By Isabelle Ravanas, Contributor
It’s getting to be that time of year again; a bitter cold sets in as Chicago heads into a brutal winter. Looking back at fall, one is met with lots of celebration: Halloween, Thanksgiving, and no-school November. However, Payton, with its multicultural student body and international emphasis, celebrates more than just American holidays. The Language Department, headed by Mme. Bonnan, comprises four languages: Spanish, Latin, French, and Mandarin. Each of the main countries where these languages are spoken celebrate unique fall festivities.
Saturnalia was a holiday celebrated by the ancient Romans to honor the god Saturn. The series of celebrations took place a week before the winter solstice, consisting of jubilant song and dance, community feasts throughout the mornings and deep into the night-long festivities. Even though the celebration wasn’t until later in the year, the Latin classes have still found a way to put a spin on American holidays such as Halloween. For example, in some Latin IV classes, students showed up to class in togas– ancient roman clothing– and watched Ben-Hur (an ancient Roman inspired action movie) incorporating a Roman twist to the American dress-up holiday.
On November 1 and 2, the Hispanic community celebrates Dia de los Muertos. Literally translated as The Day of the Dead, Dia de los Muertos is a nighttime celebration where family members commemorate dead loved ones. Bringing Pan De Muertos, mole, tamales, and other scrumptious foods, many families migrate to the graveyards at night to stay with the spirit of the departed as they return to visit. Besides visiting graveyards and churches, custom has it that deceased ones are celebrated by an ofrenda, an offering set up in the house and decorated with pictures, marigolds, food, water, skeletons, and other symbols. In most beginning Spanish classes at Payton, the month of October is largely concentrated on this holiday. Vidhi Piparia, a student in Spanish II, said her class learned all about the meaning behind certain objects on ofrendas by doing a virtual ofrenda project.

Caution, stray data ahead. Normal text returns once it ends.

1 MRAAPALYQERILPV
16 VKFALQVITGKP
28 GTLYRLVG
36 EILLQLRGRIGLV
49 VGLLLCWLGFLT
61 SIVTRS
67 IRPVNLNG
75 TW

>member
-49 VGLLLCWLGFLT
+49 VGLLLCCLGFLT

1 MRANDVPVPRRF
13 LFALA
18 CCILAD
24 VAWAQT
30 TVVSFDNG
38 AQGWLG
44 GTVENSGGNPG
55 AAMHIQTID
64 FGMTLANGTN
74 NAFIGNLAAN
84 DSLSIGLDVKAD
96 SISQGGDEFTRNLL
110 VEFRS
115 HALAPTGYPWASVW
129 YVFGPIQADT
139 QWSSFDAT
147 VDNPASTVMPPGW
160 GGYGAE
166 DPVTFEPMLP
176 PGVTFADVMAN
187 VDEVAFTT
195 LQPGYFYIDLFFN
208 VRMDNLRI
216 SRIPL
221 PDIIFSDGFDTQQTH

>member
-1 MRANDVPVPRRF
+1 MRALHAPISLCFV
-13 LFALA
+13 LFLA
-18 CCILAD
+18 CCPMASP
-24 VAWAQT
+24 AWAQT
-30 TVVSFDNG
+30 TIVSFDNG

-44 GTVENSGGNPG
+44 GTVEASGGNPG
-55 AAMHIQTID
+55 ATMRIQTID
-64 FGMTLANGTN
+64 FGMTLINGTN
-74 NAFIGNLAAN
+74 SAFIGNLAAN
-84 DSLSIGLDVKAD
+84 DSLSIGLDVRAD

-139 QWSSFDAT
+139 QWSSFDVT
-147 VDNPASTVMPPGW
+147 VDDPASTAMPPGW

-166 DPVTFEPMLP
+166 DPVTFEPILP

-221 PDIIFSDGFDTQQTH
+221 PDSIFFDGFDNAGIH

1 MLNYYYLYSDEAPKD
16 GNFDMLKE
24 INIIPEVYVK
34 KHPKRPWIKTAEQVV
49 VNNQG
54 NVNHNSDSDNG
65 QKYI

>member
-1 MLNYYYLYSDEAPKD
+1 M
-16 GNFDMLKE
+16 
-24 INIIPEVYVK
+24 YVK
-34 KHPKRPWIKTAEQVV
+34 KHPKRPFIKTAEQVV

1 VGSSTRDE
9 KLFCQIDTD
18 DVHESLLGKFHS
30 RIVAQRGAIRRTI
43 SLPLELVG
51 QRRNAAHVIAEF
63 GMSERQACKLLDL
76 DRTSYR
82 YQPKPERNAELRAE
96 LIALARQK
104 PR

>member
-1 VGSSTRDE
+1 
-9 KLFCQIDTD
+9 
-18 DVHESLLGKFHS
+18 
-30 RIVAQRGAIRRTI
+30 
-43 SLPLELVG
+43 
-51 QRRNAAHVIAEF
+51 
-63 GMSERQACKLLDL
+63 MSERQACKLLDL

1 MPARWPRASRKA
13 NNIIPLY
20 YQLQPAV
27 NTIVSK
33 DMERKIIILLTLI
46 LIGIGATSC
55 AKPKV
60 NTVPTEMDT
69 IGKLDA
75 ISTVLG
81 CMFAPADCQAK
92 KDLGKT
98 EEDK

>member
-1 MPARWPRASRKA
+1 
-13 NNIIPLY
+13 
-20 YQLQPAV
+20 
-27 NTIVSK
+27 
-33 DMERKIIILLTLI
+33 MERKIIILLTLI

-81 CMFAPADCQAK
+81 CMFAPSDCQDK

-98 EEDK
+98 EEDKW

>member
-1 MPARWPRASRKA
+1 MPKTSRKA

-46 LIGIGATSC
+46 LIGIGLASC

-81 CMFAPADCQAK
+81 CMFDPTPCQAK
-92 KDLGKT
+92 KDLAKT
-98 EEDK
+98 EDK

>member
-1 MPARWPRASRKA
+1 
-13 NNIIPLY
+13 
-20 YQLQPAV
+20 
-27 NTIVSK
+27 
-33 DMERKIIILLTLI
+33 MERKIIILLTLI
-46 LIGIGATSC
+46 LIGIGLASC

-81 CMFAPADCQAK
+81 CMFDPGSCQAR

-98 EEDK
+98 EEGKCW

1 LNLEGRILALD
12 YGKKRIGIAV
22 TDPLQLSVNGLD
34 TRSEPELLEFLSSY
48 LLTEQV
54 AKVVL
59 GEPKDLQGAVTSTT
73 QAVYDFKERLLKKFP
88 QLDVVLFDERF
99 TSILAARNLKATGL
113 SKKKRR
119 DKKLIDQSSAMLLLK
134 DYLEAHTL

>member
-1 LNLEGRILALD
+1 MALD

The French holiday of La Toussaint takes place on November 1 and has similar origins as Dia de Los Muertos. The holiday, “All Saints (day),” celebrates all of the saints in the Catholic religion as well as all those who have passed. Usually, cemeteries are overflowing with flowers, especially chrysanthemums. At Payton, however, this holiday is not celebrated in most French classes.
The Mid-Autumn Festival is a traditional South and East Asian festival dating back thousands of years. The festival celebrates the moon as it was believed that the moon provided a bountiful harvest. Specifically in China, the celebration is a time for giving thanks, coming together as family, and praying. The two most common items found during the Chinese celebrations are mooncakes and lanterns. Isabella Tan, a student in Mandarin 2, said that her class watched videos, learned vocabulary words connected to the festivities, and discussed the holiday. At Payton, the Mandarin classes don’t have a celebration; nonetheless it is definitely an important part of the lesson because of its importance in the culture.
Though Payton might be an American school with American traditions, most of its students are immersed in a foreign culture and language. With this comes their fall celebrations and festivities, each with more or less a theme of thanks, bountifulness or both.